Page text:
As boring as this part of the writing process may be, journals often adopt a system that requires a set of standards that every submission should meet before it can be considered by reviewers. Differences between submissions in terms of form might pose challenges to reviewers who review multiple submissions for a journal, so the journal establishes standards to help streamline the process.
A journal's required citation style, for example, might depend on the field it's in or the preferences the editors and reviewers may have. A journal might prescribe a page limit or word limit that needs to be strictly observed. Pages might need to be formatted with a particular size of margin, font, and font size. Tables and figures should be placed either in the document or as separate entities in the submission package.
A journal's submission guidelines can be very exacting in terms of formatting. Ironically, because it is such a mundane topic, there is very little, if any, room for negotiation for a research writer to exercise any creativity in the formatting process. The important point here is to carefully read the requirements of your target journal.
In the pre-Internet days of scholarly research, research papers would be submitted to journals by traditional postal mail, complete with a cover letter on a separate page to detail the key elements of the submission package and assert the value of the research contained within.
While online submissions essentially make the cover letter irrelevant, some journals still recommend or even require one, making it necessary for researchers to give some thought as to what to write.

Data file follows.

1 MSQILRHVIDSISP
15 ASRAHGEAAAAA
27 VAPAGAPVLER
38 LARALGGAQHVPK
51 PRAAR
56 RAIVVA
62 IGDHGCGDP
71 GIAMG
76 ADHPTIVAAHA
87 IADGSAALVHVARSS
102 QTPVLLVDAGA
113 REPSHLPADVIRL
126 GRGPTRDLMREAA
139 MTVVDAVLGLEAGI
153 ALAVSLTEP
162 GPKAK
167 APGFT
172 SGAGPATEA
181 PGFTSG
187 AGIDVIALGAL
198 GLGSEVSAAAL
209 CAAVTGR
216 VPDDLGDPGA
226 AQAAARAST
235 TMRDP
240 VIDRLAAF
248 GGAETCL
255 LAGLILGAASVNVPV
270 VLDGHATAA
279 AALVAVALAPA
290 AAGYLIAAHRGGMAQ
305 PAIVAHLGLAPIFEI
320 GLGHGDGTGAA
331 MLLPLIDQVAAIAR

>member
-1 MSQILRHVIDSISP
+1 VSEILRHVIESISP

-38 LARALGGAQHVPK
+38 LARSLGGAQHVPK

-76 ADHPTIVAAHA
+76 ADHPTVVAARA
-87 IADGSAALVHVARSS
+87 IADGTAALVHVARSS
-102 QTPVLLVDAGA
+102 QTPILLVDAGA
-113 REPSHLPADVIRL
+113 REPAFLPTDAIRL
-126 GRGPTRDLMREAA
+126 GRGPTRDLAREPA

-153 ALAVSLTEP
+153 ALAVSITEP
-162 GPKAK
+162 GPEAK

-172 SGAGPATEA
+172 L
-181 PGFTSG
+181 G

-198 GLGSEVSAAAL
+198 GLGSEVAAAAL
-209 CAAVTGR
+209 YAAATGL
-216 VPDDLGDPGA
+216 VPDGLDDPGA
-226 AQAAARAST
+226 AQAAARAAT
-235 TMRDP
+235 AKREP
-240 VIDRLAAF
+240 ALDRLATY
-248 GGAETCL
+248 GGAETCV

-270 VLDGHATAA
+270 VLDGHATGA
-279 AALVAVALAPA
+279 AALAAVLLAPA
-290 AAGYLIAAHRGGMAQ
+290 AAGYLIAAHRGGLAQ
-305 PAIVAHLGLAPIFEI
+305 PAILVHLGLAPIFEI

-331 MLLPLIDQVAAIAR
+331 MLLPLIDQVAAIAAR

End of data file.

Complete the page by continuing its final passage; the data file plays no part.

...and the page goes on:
As the section on the review process will emphasize, scholarly publishing is a human endeavor, involving editors and reviewers who are humans. We humans have good days and bad days, and on our worst days, the simplest things like a spelling mistake or a bad word choice might set us off.
As insignificant as typos may be in the grand scheme of scholarly research, there's no reason to take a risk by not polishing your paper as much as possible prior to submission. For that task, you can either decide to proofread your paper with the help of software or rely on a professional service that will do it for you. Both have their benefits and drawbacks.
A simple grammar check in a word processing program may be sufficient for addressing the simplest or most noticeable typos. Better still, there are dedicated proofreading programs that can not only look at spelling and grammar but also style appropriate for academic research.
Such solutions are free or relatively inexpensive and provide quick proofreading as opposed to professional services that could take days or even weeks. The catch is that automated proofreading cannot give feedback specifically tailored to the language in your field. Words and names that are specific to a particular research area may look like spelling mistakes to a proofreading program, requiring researchers to carefully look at the feedback that software gives them before making potentially consequential changes.
When you need human eyes to double-check your work before submitting to a journal, there are a number of proofreading services that can look at your paper in significant detail. This is useful for research writers for whom the journal's language is not their first language or when the text of the paper is too specialized for an automated spell check or grammar check.
Naturally, these services can be expensive as they often employ proofreaders familiar with the research writing process and with the terminology and concepts specific to your research field. Nonetheless, if you need some professional guidance on scholarly writing, using a professional service might be your best option.